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Expert Q&A

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How can someone with arthritis work out?

Asked by Justin, Hill Air Force Base, Utah

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My wife thinks she is fat. I disagree. I would consider her chubby at most. She has self-esteem issues and confidence issues because of her weight. I would like to help her lose weight to make herself feel better, but the only problem is she has arthritis in her wrists and ankles. So is there any type of workout that will help my wife lose weight but not mess with her arthritis in the process? Thank you.

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Diet and Fitness Expert Dr. Melina Jampolis Physician Nutrition Specialist

Expert answer

Hi Justin. Your question is an excellent one, as many people who suffer from arthritis may not be getting the exercise they require for optimal health and to lose or maintain their weight.

To answer your question, I consulted with arthritis expert, Lynn Millar Ph.D., a professor of physical therapy at Andrews University who is also a fellow of the American College of Sports Medicine and the author of "Action Plan for Arthritis"(Kinetic Books).

Millar notes that weight loss is especially important in those who suffer from lower body (ankle, knee, hip) arthritis; research has shown that as little as 10 pounds weight loss will reduce arthritis symptoms. In addition to helping with weight loss, regular exercise may also help reduce arthritis symptoms and improve function without speeding the progression of arthritis as many people mistakenly believe.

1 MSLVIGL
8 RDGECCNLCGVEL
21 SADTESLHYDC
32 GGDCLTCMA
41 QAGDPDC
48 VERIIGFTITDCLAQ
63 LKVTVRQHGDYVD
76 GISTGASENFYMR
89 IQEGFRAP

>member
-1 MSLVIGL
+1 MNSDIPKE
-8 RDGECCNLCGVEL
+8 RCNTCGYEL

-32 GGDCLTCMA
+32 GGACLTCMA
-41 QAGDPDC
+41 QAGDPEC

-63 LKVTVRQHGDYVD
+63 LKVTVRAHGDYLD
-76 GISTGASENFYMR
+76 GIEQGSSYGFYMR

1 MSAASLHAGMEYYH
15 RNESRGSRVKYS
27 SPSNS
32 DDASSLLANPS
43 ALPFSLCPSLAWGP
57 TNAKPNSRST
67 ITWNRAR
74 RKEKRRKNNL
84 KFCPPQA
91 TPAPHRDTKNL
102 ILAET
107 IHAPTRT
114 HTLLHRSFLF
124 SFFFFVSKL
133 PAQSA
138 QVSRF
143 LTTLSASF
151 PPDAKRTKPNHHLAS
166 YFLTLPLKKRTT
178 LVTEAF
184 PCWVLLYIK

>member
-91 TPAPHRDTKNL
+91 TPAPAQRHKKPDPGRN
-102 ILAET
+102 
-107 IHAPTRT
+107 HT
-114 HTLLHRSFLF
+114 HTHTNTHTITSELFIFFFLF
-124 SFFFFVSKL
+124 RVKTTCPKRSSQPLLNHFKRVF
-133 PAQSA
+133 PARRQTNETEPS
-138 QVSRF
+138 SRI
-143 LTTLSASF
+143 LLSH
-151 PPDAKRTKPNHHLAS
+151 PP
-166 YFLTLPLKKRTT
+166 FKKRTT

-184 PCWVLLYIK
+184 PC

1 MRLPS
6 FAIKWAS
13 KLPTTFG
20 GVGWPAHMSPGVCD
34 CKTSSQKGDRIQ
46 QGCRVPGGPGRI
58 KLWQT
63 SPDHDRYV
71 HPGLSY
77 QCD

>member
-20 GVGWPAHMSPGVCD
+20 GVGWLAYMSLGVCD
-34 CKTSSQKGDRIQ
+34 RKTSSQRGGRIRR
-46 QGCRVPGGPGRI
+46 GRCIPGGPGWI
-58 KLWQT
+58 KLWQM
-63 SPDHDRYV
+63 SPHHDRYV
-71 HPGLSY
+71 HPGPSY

Because the arthritis is in her ankles, Millar suggests that stationary cycling may be the least stressful on these joints. If you don't have access to a gym or don't want to purchase a stationary bike, you might consider purchasing a bicycle trainer as an economical alternative if your wife already has a bicycle (click here for examples).

In addition to regular aerobic exercise, resistance training is also important for weight loss and optimal health. Since your wife also has arthritis in her wrists, using resistance bands or exercise tubing would provide an inexpensive and low-resistance strength training option.

Millar suggests seeing a physical therapist initially if possible to help develop a safe and effective home exercise plan and to determine whether additional activities are needed. If your wife is unable to see a physical therapist, make sure that she starts slowly and gradually progresses in both intensity and duration of exercise, with the goal of working up to at least 30 minutes of aerobic exercise five days per week and two days of full body resistance training.

A regular exercise program combined with a moderate reduction in daily caloric intake should have her looking and feeling better by summer.

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